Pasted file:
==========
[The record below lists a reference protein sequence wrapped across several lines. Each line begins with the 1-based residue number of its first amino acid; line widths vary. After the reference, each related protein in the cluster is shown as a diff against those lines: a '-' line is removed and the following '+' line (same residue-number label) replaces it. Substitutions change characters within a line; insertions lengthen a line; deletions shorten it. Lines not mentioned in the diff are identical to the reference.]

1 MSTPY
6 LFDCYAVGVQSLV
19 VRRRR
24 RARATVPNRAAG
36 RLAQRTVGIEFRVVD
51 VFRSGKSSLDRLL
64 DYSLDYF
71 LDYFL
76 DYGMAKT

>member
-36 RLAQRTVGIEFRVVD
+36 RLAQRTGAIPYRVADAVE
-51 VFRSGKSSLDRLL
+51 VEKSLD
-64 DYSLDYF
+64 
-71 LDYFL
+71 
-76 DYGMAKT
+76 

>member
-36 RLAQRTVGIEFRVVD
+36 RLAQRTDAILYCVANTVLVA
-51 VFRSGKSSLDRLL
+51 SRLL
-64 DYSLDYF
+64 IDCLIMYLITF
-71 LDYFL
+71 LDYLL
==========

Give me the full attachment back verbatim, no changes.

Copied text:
[The record below lists a reference protein sequence wrapped across several lines. Each line begins with the 1-based residue number of its first amino acid; line widths vary. After the reference, each related protein in the cluster is shown as a diff against those lines: a '-' line is removed and the following '+' line (same residue-number label) replaces it. Substitutions change characters within a line; insertions lengthen a line; deletions shorten it. Lines not mentioned in the diff are identical to the reference.]

1 MSTPY
6 LFDCYAVGVQSLV
19 VRRRR
24 RARATVPNRAAG
36 RLAQRTVGIEFRVVD
51 VFRSGKSSLDRLL
64 DYSLDYF
71 LDYFL
76 DYGMAKT

>member
-36 RLAQRTVGIEFRVVD
+36 RLAQRTGAIPYRVADAVE
-51 VFRSGKSSLDRLL
+51 VEKSLD
-64 DYSLDYF
+64 
-71 LDYFL
+71 
-76 DYGMAKT
+76 

>member
-36 RLAQRTVGIEFRVVD
+36 RLAQRTDAILYCVANTVLVA
-51 VFRSGKSSLDRLL
+51 SRLL
-64 DYSLDYF
+64 IDCLIMYLITF
-71 LDYFL
+71 LDYLL